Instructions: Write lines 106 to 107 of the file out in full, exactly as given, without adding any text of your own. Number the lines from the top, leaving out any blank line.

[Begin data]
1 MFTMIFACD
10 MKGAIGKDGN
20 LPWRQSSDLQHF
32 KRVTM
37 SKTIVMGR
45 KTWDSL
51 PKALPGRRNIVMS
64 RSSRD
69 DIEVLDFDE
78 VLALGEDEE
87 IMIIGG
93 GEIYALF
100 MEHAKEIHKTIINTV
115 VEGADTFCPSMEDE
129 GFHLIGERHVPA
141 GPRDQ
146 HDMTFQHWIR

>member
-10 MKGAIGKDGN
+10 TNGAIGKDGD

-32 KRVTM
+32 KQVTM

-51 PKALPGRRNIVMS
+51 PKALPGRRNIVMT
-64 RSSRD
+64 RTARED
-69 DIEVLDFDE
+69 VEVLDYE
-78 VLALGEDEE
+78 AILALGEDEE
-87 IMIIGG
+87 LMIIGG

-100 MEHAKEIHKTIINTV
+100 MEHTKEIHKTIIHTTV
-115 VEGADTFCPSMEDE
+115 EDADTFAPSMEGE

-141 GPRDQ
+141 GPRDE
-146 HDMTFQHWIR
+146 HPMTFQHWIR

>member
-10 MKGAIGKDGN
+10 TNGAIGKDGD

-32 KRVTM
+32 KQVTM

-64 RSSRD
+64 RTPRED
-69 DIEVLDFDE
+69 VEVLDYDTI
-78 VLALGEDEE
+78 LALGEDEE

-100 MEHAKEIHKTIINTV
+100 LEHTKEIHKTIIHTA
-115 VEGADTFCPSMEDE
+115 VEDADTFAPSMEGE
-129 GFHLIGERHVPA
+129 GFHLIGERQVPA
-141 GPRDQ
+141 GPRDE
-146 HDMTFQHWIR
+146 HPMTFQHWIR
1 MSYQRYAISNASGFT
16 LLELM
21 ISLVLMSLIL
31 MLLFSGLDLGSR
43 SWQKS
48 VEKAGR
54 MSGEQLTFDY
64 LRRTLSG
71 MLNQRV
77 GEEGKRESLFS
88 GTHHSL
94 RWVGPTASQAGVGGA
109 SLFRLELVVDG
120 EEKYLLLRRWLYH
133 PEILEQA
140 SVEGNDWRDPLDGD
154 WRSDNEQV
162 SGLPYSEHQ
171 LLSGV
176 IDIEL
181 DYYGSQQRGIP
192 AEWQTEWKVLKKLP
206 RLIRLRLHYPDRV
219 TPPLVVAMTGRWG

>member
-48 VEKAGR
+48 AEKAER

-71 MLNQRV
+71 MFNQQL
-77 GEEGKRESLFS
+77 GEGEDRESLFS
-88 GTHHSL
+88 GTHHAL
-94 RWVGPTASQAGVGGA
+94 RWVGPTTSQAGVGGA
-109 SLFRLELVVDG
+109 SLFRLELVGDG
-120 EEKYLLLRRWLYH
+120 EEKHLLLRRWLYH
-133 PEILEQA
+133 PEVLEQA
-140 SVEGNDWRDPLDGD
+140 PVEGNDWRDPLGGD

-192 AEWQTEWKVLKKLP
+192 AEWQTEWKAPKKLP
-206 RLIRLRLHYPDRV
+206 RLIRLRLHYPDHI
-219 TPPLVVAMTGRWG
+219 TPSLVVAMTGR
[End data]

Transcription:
+192 AEWQTEWKAPKKLP
-206 RLIRLRLHYPDRV